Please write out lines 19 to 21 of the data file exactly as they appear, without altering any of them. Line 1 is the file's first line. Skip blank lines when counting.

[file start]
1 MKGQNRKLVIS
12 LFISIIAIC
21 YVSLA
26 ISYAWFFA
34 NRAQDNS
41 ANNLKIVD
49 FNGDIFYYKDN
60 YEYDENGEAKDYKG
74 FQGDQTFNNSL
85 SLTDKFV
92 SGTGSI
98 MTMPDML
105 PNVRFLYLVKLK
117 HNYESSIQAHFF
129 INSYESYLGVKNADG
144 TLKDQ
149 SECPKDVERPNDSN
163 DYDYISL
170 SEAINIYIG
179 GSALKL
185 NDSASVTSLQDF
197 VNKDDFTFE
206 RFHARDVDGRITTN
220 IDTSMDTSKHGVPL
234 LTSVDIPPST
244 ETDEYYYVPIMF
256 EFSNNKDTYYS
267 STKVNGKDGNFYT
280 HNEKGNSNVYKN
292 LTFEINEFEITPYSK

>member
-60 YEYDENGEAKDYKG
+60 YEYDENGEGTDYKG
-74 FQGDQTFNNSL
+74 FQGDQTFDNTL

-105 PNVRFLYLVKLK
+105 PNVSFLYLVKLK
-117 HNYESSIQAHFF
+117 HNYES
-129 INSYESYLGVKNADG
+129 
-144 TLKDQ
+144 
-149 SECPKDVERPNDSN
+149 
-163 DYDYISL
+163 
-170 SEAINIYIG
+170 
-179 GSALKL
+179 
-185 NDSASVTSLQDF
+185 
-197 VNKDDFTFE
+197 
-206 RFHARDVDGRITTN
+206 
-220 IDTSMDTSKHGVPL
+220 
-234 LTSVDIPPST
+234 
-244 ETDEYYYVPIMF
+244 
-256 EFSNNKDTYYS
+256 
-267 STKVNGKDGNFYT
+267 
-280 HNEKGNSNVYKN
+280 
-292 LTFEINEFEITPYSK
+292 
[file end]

170 SEAINIYIG
179 GSALKL
185 NDSASVTSLQDF